With GenCon this weekend comes the release of an amazing amount of new content that is about to hit your sessions of the Pathfinder Roleplaying Game. How best to address the flood of arcanists, slayers, shadow warriors and warpriests about to explode into filled out character sheets?
Incorporating New Content in an Ongoing Game
Assess the Need – It may be you don’t have a strong need for implementing the new content. Maybe you are planning on saying a flat no to this year’s biggest crunch book or maybe a casual survey indicates your group won’t be using it this campaign. Great, now you can mount up your unicorns and ride off to your rainbow castle. But seriously, no group I have ever played in has not had at least one player interested in new content. If you are lucky enough to have such a group save yourself the time.
Support the Story – Maybe the new changes or elements fit in with your story. The magical plague the party has been struggling to cure rips through the barbarian tribes and ignites their bloodlines converting a number of them to bloodragers. An ancient tome reveals the secrets of arcane exploitation native to the arcanists.
Add-a-clysm – Sometimes a large addition of new content requires a story of its own. Invasion, planar conjunction, mass resurrection, and large-scale psychic events are all possible lead-ins for massive mechanical injections into your campaign. Lost continents return from mystic exile only to find their warpriests are unheard of. Dead expert investigators are called from death to solve an impossible case. Don’t be afraid to go big budget here, especially if the mechanics will help your game.
“Him? He’s been coming here for years…” – A simple yet effective way to introduce new content is to present it in a manner as if it is already known and existing but simply out of the player characters realm of experience. This allows higher level and plot relevant NPCs to be introduced regardless of previous campaign progress. This is also the default approach of the core campaign setting.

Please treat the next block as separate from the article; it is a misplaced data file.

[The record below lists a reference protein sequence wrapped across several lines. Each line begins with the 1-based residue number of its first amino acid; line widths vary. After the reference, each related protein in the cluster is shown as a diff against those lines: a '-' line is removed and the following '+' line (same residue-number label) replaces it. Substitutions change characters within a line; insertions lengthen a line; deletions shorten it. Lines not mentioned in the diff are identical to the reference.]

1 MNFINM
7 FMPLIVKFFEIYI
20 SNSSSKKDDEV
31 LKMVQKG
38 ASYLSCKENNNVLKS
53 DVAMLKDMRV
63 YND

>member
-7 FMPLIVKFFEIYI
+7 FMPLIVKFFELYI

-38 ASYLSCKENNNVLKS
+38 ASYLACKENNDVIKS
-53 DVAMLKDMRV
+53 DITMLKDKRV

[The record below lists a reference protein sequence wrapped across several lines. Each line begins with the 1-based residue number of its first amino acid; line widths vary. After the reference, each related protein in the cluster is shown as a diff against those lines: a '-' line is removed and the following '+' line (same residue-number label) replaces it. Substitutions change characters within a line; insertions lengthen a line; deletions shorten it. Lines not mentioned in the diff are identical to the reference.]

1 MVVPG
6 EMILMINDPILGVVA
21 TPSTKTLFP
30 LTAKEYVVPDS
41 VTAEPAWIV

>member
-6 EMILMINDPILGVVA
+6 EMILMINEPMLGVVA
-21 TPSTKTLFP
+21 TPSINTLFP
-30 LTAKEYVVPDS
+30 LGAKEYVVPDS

Applying New Content – An Example
Bloodragers are a natural fit to the Imar barbarians subject to the distant emanations of the Shards. Shamans are much the same. Hunters, Slayers and Brawlers are likely Imar that have formalized their training, with a few Hunters in the Stonewrath as well.
Skalds, swashbucklers and investigators join our romantic rogues. Some Slayers are likely in the Innocent and make great foils to our rogues.
Arcanists and Warpriests present greater challenges as that we have significantly altered the presence of their parent classes. Cleric scarcity can be shifted to Warpriest with relative ease. Arcanists on the other hand are probably tied to our God of Secrets. We will make a small rebel element attached to our magus group.
Other new releases recently include Rogue Genius Games Shadow Warrior. A full base attack bonus cousin of their Shadow Assassin class. Being reminded Shadow Assassin makes me think that both the new class and its predecessor both the medically match the warrior ideal I am presenting for Crimson . With them both drawing strength from the Shadow Plane they make a lot of sense as related to the fetchling presence in the Endamon setting.
New elements never need to be stressful with solid approaches to world-building. A flexible and adaptive approach to game design will facilitate change no matter how often it comes or how far you are into your story.